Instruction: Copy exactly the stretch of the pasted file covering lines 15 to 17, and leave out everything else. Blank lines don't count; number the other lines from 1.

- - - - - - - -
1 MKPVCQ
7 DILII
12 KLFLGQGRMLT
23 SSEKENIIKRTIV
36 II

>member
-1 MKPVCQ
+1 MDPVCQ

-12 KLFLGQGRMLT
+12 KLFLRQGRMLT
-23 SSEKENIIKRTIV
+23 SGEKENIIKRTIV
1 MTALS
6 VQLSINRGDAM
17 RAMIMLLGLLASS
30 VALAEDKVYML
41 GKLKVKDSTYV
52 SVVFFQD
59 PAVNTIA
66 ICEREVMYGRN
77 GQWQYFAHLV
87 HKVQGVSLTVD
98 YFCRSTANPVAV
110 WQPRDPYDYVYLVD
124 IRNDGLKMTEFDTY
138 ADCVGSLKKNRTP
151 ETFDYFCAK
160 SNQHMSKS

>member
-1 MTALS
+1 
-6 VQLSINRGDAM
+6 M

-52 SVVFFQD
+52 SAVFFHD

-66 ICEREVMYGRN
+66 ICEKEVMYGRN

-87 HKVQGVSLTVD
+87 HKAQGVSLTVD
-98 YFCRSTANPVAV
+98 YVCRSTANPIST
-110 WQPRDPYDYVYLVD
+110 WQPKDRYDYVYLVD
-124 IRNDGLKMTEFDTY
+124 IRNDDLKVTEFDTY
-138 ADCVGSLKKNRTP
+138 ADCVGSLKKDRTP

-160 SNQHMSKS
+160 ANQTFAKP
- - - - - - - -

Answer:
17 RAMIMLLGLLASS
30 VALAEDKVYML
41 GKLKVKDSTYV